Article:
BY ROBIN GREENWOOD
Equestrians spend a lot of time, money, and effort to be able to ride their horses. Whether you take multiple lessons a week or one a month, time with a good trainer is a privilege. It’s important to set yourself up for success, especially when starting with a new trainer or attending a clinic.
A good lesson will give you takeaways that last far longer than the time in the ring, but students have to do their part. Here are my tips for getting the most out of your lesson.
1. Arrive on time to be mounted in the ring at the appointed time so you are not late (and stressed).
If you’re late to your lesson, you’ll miss out on valuable information that you may not get back depending on the schedule. Your trainer also has a schedule to keep, and it’s frustrating (as well as unfair to others) when some arrive rate. Plus, the added stress of rushing to get ready will not help your riding. Get there early, give yourself plenty of time, and enter the ring relaxed and ready to learn.
2. Have everything you need organized in a bag or backpack.
Again, this helps your mental state for your lesson. Plus, it’s great to be prepared if your instructor asks you to add a spur or crop. It never hurts to be over prepared!
3. Focus. Focus. Focus. Listen carefully and do your best to follow directions.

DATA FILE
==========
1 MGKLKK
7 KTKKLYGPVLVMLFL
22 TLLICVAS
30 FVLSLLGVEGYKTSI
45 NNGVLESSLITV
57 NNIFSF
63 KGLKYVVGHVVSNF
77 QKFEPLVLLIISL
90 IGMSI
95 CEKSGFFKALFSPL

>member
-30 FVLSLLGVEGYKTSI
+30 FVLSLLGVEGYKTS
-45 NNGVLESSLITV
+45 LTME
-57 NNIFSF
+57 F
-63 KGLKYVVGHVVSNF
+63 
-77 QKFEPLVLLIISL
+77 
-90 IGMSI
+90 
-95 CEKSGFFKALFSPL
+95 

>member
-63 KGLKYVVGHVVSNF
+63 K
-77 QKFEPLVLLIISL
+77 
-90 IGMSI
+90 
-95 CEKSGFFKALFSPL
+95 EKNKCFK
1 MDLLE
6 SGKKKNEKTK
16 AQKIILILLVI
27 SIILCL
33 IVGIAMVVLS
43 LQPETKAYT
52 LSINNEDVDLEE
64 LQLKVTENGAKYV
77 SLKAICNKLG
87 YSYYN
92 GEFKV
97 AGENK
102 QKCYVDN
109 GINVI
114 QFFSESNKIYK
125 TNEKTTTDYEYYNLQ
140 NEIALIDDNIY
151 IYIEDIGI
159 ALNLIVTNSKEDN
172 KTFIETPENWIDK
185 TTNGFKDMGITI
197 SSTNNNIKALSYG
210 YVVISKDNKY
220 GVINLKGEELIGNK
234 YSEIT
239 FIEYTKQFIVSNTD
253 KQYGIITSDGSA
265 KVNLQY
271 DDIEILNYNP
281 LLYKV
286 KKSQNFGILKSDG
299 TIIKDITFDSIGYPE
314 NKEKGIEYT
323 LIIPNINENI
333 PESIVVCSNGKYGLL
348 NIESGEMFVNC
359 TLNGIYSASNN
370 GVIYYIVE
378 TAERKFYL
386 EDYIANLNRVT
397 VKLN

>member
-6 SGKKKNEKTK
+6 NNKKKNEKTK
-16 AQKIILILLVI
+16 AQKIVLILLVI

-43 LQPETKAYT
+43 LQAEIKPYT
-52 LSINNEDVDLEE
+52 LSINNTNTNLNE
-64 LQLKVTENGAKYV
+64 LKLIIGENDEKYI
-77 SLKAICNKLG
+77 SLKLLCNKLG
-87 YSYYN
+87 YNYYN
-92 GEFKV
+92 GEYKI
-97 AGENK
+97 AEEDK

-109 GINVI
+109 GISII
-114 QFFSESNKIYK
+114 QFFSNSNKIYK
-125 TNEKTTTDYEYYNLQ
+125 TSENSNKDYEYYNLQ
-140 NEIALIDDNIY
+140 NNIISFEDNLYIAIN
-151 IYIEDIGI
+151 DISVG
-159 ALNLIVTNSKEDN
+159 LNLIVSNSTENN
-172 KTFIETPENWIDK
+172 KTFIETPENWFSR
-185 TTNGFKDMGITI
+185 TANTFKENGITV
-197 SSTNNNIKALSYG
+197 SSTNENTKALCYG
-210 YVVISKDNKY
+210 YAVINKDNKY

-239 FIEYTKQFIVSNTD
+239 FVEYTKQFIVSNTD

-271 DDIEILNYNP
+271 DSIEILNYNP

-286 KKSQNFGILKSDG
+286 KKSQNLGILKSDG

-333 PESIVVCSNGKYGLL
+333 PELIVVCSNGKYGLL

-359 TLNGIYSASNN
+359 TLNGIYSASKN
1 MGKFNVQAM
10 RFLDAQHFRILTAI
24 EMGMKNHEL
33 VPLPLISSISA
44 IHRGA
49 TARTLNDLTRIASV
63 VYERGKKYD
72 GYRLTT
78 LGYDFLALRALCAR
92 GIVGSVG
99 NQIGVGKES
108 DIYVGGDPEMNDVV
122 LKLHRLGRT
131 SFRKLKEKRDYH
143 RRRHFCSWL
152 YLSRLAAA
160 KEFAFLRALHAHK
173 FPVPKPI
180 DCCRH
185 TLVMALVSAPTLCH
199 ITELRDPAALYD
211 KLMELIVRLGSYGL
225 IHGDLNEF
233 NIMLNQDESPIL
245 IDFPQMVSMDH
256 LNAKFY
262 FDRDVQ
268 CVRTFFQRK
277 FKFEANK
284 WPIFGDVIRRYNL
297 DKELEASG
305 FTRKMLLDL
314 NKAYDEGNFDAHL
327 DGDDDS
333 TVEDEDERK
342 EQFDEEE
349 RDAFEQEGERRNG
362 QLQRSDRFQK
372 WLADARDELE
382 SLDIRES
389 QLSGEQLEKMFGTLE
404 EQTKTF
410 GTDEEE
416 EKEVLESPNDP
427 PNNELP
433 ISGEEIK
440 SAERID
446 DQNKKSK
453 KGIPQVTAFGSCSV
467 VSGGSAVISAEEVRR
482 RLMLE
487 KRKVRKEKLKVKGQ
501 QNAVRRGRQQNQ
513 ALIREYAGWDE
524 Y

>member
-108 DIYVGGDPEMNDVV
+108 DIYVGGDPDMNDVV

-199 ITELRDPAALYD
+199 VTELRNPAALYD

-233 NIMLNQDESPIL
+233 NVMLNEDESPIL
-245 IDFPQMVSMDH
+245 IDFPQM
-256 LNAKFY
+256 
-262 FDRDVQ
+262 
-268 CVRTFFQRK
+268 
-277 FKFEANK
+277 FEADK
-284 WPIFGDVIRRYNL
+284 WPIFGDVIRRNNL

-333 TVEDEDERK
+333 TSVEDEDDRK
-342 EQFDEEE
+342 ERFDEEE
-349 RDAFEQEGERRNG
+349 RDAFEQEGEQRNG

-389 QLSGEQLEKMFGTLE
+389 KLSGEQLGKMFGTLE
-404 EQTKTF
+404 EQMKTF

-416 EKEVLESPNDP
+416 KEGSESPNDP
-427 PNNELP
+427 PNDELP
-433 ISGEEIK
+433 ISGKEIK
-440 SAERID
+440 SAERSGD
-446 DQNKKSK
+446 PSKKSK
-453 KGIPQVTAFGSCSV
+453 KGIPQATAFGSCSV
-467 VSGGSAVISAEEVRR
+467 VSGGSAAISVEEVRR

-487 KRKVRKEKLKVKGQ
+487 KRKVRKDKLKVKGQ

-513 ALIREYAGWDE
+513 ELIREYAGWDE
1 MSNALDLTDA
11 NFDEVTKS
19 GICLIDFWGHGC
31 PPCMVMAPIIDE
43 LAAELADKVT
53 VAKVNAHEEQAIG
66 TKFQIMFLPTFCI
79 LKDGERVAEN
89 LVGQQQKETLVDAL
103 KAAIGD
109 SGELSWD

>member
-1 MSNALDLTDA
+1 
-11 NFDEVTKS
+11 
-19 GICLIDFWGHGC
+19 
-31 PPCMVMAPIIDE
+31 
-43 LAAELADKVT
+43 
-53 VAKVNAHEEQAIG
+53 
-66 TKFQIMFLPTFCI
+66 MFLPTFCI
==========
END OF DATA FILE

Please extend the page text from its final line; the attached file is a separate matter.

It doesn’t matter if you had a hard test at school or a stressful day at work prior to your lesson. Try to flush everything else from your mind, and focus on your horse and the help coming to you. A good trainer will never get upset at someone making mistakes while trying to learn, but failing to listen to directions will leave everyone flustered.
4. A positive attitude is important.
When things don’t go well, remember that challenging yourself is hard. Take the mistakes as learning opportunities, and continue to push harder. A poor attitude will almost always insure failure.
5. Don’t decide you already know a better or different way.
There are countless ways to teach something. Just because you’ve been doing it a certain way for a long time, doesn’t mean that’s the best way. All horses respond differently. Be open to new ideas. After all, you showed up to hear the trainer’s expertise!
6. Watch what’s going on around you.
Watch the other riders in your group when they’re taking their turn. See who was able to follow directions. See how their trips worked out. Learning isn’t limited to what you are doing. You soak a lot in by observing.
7. Study the horses too.
Watching the others is also a good way to learn about different types of horses. Quick ones, lazy ones, horses that are heavy on the forehand, horses that go around with their head up in the air. See how the riders navigate their different strengths and weaknesses, and what does (or doesn’t!) work out.
8. Be open to a lifetime of learning with horses.
This is not a sport that can be learned overnight. The best riders are lifelong learners who are completely open minded. They listen to everything, and try their hardest. You don’t even stop learning, so never stop trying to improve!
Learn more about Robin Greenwood in the March 2021 issue, “A Little Bit of Magic: Robin Greenwood on the Moments that Made Her Career“